Nats prospect watch: Reetz showed off power in second half

A big second half was important to catcher Jakson Reetz's potential move up in the Nationals organization.

Reetz, a third-round 2014 selection in the First-Year Player Draft, hit .282 with 12 homers and 38 RBIs for high Single-A Potomac after the All-Star break. In the first half, he had hit .220 with only one homer. His slugging percentage jumped from .300 to .563. The Carolina League All-Star told me his focus at the plate from July on was critical to those number jumps. He finished with 18 doubles, two triples, a career-high 13 homers and 55 RBIs.

Nationals minor league hitting coordinator Troy Gingrich said Reetz has looked self-assured in the batter's box, and that allowed his natural talent to shine through.

Nationals-Helmets-in-Rack-Sidebar.jpg"He got to where it was the first time he had confidence going to the plate," Gingrich said. "He doesn't have to think about the mechanics of his swing anymore. He got his lower half involved last year during spring. Then he got his hands into a comfortable spot last year, probably in June. He found just a comfort level at the plate.

"So getting his lower half involved, getting his hands and his upper body in a better spot, and then having that comfort in the box, and then having some success. That just led to confidence and then he was just a different hitter. He didn't think anyone could get him out. Even if he had a bad day, he knew the next day, he was going to come back out and have a good day. So you started to see the power that he possesses. You started to see the hitter that everyone thought possibly he could be down the road."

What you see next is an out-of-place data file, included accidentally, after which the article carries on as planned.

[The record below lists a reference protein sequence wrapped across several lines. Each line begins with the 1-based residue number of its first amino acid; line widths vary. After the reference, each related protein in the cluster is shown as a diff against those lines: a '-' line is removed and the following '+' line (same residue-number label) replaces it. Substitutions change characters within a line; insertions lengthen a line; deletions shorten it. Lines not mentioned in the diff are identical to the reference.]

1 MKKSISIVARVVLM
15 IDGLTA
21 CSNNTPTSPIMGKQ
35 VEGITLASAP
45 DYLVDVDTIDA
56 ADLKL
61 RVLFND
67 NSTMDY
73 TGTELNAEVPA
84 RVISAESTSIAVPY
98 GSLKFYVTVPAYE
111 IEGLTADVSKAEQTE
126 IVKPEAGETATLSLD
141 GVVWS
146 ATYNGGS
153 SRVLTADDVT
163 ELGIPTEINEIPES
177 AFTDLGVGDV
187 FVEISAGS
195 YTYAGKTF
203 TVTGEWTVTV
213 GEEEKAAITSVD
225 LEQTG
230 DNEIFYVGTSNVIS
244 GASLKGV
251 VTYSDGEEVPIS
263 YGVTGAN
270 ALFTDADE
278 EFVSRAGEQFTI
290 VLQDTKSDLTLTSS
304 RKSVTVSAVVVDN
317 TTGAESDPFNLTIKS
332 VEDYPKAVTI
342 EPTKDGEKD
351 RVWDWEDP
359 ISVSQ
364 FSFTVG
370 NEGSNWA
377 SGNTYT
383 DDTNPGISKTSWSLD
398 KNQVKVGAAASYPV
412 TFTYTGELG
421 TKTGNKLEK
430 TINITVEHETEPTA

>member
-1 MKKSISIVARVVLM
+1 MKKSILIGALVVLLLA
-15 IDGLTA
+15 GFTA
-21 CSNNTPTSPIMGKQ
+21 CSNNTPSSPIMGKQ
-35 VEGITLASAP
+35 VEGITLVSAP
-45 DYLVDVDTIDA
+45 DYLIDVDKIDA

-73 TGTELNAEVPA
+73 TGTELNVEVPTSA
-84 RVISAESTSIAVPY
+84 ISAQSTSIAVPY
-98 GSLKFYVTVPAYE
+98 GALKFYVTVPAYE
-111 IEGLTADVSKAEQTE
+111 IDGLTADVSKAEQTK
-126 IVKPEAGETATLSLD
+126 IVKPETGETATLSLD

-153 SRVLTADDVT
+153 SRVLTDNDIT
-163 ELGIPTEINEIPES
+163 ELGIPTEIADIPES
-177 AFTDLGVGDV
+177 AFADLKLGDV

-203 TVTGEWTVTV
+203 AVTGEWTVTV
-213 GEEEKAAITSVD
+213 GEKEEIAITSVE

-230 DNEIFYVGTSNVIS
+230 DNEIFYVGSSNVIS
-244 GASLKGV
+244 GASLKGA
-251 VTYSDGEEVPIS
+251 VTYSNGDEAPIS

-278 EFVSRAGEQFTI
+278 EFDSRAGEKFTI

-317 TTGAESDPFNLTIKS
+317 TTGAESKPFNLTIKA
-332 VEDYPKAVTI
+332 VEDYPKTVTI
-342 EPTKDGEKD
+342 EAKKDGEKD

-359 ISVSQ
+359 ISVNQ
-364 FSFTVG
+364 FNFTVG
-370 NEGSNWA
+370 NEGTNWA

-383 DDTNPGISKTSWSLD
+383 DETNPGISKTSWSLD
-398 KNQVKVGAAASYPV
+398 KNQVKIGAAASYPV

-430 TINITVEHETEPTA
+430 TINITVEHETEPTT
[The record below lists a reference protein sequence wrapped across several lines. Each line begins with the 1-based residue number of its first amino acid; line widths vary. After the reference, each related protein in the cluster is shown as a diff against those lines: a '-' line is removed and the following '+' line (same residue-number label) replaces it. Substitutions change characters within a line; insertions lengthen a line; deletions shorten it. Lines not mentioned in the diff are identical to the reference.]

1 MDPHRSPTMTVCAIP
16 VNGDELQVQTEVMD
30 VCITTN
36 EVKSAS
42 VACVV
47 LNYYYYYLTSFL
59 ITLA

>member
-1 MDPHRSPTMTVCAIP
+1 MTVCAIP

Reetz is a rare breed. Drafted out of high school from Firth, Neb., (population: 599) Reetz spent at two seasons at low Single-A Hagerstown and then two at Potomac. Battling through an injury that slowed down his 2017, Reetz has grown up in the organization, breaking through in 2019 with a career-high 96 games.

"Sometimes it takes a kid three years, sometimes it takes a kid six years," Gingrich said. "Jakson has played five years to finally get to where he knows what he is doing, knows what he is working on, and he knows the things that he needs to continue to improve on. Now he doesn't just focus on mechanics, as opposed to he's working on the things he now needs to improve on. It was good to finally see it that second half in Potomac. Now he is different kid when you see him walk around. He knows he has a chance to be very good. Now let's see him go up the ladder and see how he continues to do."

Reetz, 24, is listed as the No. 28 Nats prospect, according to, one of four catchers on the team's top 30. After the regular season concluded, Reetz continued to show that confidence at the plate with a team-best .333 batting average for Surprise in the Arizona Fall League, helping guide the Saguaros to the championship game.

Gingrich said the next step for Reetz is what you would expect for most hitters trying to get the majors: being as consistent as possible recognizing and hitting off-speed offerings.

"The things he needs to work on include pitch selection that he swings and being able to handle off-speed pitches in the zone. Once that happens (he will be good to go, because) he can hit a fastball, boy. I love guys that hit fastballs."

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